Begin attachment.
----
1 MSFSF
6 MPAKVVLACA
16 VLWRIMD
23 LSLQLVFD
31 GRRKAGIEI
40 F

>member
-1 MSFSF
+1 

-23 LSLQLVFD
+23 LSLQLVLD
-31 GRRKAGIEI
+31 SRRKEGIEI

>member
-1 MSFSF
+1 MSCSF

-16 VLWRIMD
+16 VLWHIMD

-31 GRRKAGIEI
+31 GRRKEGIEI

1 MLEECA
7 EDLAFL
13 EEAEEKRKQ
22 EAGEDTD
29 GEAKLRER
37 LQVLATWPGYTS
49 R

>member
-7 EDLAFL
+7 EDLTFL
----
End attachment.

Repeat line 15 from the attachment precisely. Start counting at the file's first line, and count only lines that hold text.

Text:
-1 MSFSF